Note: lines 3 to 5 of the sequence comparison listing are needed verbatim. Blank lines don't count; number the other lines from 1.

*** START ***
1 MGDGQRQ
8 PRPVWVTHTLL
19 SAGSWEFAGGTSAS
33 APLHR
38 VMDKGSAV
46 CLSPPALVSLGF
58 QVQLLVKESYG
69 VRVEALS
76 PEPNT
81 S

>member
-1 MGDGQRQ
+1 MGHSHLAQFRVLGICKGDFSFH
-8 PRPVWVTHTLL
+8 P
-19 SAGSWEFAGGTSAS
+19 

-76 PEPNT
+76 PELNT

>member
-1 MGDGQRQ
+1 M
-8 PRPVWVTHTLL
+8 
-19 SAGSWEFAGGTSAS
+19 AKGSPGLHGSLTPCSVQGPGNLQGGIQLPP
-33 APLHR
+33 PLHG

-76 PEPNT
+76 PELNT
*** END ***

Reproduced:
19 SAGSWEFAGGTSAS
33 APLHR
38 VMDKGSAV